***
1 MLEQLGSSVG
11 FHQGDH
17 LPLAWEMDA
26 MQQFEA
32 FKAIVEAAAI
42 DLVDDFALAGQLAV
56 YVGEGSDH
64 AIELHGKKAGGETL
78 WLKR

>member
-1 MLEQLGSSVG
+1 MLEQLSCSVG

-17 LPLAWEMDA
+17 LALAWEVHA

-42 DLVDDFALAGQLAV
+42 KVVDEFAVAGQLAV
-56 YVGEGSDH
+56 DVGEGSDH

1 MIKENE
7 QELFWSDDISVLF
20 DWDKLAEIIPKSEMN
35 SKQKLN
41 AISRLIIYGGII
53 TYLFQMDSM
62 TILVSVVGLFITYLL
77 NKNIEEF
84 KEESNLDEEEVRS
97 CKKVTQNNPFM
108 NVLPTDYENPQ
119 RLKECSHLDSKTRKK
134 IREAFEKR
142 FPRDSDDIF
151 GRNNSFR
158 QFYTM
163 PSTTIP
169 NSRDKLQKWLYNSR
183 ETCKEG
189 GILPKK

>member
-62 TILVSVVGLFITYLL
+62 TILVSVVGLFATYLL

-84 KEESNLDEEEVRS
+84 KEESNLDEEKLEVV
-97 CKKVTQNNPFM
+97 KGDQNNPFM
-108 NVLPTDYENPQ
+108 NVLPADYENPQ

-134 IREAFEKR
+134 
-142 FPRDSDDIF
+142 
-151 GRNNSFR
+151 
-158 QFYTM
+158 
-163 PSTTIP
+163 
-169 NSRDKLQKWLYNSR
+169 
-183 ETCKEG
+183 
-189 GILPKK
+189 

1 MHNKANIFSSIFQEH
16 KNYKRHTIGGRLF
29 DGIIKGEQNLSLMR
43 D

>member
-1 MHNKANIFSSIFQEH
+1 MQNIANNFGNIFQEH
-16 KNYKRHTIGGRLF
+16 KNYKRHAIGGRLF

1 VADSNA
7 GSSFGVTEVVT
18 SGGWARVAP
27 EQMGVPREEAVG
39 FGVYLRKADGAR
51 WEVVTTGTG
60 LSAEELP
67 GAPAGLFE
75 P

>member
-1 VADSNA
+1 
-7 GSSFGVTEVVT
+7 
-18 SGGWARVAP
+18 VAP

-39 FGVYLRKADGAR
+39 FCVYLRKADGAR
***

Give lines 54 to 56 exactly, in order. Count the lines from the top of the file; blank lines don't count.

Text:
-158 QFYTM
+158 
-163 PSTTIP